What is shocking is the fact that there were fellow students who spy on us on behalf of management. We came to learn that a number of students were lined up for possible humiliation because they are what they are.
On good evidence, my name featured prominently and a haste plan was mooted to have us leave as soon as we could. We mobilized ourselves and left the next day at night. We were 8 in number.
Humiliation, rejection and physical and emotional abuse can be detrimental to one’s enjoyment of fundamental human rights. My country has a universal and generally held belief that LGBTs are a curse and society has been corrupted that the law can be taken in their hands. We could not stand becoming another statistic if any of us were captured and persecuted for belonging to LGBTs.
Humble appeal and a big thank you
I have learnt from our volunteer that a good number of our brothers and sisters have been aided with donated funds to flee persecution since 2014. I am delightedly thanking all those compassionate people that have made financial contribution to this cause of helping LGBTs flee persecution.
I am just one lucky woman who with seven other women managed to act fast to elude an imminent danger. 24 of our colleagues are also possible targets of the radicals and sooner than later they may be harmed.
I have learnt that through our compassionate volunteer, we shall be able to flee to another country. I therefore thank all those that make contributions to enable our volunteer have us move out.
I politely, request that those kind people making contributions towards the cause of persecuted LGBTs, continue the good gesture because the persecution is bigger than many people believe.
I passionately appeal that our dear colleagues who are 24 women in number be aided if they ever get in touch with the volunteer.
Maybe one day I will find a receptive country and pursue my dream of a career nursing.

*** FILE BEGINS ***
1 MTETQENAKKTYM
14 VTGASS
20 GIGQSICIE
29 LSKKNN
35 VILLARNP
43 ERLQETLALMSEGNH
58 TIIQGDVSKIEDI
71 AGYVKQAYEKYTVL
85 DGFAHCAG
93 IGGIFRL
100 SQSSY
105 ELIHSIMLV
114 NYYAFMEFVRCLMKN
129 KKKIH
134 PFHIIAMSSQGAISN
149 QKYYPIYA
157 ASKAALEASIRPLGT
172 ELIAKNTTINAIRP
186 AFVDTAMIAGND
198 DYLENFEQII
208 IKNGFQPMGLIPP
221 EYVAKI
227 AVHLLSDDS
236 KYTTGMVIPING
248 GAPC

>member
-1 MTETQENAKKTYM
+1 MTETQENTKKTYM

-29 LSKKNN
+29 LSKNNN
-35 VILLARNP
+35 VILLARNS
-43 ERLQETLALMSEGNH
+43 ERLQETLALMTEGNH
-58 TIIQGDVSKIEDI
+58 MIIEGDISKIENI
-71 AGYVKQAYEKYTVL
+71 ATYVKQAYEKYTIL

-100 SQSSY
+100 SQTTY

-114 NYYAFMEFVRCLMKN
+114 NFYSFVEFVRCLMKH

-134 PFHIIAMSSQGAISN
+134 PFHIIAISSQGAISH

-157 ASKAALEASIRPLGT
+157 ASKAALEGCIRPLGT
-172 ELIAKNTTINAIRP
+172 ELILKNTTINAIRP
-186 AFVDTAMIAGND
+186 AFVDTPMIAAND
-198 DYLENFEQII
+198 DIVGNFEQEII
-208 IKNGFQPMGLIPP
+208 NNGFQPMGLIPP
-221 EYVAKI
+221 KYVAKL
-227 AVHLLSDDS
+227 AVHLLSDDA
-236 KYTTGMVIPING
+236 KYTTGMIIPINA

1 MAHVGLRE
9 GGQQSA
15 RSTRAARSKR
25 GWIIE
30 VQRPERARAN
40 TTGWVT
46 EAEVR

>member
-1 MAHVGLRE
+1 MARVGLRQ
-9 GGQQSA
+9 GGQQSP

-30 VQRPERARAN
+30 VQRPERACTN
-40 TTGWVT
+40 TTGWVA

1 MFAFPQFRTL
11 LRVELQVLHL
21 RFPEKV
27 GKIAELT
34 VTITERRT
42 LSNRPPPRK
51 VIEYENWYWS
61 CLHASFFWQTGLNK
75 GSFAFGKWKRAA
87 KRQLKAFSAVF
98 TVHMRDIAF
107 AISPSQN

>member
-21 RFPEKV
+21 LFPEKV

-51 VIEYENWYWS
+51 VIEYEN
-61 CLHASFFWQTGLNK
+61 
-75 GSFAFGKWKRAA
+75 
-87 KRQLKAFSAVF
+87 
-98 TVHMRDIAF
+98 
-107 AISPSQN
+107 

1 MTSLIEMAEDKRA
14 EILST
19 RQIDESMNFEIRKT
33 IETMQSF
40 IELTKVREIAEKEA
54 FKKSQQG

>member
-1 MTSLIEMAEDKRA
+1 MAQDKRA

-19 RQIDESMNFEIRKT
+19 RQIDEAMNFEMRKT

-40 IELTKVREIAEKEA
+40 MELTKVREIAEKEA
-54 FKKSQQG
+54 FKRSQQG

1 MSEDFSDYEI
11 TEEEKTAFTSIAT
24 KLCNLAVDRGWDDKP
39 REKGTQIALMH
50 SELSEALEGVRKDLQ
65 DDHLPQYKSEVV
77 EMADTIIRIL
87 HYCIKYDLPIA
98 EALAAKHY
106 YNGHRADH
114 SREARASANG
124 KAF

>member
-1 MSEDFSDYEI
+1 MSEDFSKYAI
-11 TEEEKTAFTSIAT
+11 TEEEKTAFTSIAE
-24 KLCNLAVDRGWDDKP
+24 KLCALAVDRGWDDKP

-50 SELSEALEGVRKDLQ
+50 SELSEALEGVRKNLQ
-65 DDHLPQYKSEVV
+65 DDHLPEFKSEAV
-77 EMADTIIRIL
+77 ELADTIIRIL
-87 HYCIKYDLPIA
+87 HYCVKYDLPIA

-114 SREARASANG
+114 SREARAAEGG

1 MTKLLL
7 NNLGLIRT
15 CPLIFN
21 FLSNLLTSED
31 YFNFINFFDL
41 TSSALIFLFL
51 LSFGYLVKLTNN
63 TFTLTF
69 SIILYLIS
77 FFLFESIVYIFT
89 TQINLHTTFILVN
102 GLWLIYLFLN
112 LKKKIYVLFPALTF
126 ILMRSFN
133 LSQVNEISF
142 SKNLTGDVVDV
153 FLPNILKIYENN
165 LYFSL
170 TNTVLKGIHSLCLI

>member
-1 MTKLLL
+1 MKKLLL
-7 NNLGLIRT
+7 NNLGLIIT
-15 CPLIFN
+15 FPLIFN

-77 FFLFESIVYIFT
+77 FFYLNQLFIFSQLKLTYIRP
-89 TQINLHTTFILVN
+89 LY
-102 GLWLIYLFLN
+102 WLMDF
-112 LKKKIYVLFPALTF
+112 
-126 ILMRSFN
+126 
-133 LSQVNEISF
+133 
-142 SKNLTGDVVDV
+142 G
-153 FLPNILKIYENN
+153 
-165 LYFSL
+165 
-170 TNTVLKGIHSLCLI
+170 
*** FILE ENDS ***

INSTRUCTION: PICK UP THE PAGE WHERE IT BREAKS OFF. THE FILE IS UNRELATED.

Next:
22 years is a very prime age for any young woman with good life aspirations. At my age I have endured agony and untold suffering as I was growing.
Both my father and mother are professional teachers with a very strong Anglican background.
I have 2 sisters and 1 brother who are all older than me, meaning I should have enjoyed the pampering that comes with being the last-born. This pampering is typically given to first and last-borns. However, in my case, this was never the case.
While I was in primary 3 at an only girls’ school not far away from the capital Kampala, I realized that I was more inclined to male behaviour. I recall always being dominant over other classmates just like any male being would conduct themselves, especially around female beings. All my mannerisms centred around mimicking our daddy who was very authoritative so to say.
Little did I know that this rapidly changing behaviour would also manifest shortly in body changes that are unusual for a female straight. I remember, I could get a few canes here and there for behaving in what my teachers and prefects regarded stray behaviours.
Although it took a year or so for my family to notice my boyish ways, little concern was accorded. This gave me leeway to enjoy and live the way I wanted. I admired being a boy. However, this fun-filled life was short lived considering that my mother started rebuking me. I had started preferring to put on male shorts. I found my elder brother’s old shorts stashed away in an old box. I selected the ones that fitted me and had them washed. I started putting on shorts while at home and also got a few T-shirts to go along with my new home dressing code.
On realizing my new me, my mother started being extremely harsh and would constantly remind me that I was a girl and should behave and conduct myself as one. I could hear none of what she said regarding my boyish behaviour. Sorry to admit this, but I started hating my mum for being harsh to me for who I was.
It was a protracted struggle for me to exert myself among my family members. My mom one time convened a meeting and informed my dad and siblings that it was increasingly getting unbearable for her to continue looking at a disgrace. She emphasised that as far as she recalls, she had borne a girl and not a boy as manifested in my behaviour. Most critical and basic supplies were cut off for me from both my dad and mum. My dad started accusing my mom for being responsible for my behaviour. He insisted that in his entire lineage nothing of the sort had ever been cited, so it could have emerged from my mother’s side.
These accusations and counter-accusations just worsened life for me. I became an outcast in my own family with my siblings as well joining the fray to make fun of me. I endured 4 solid years of suffering, beatings were the order of the day.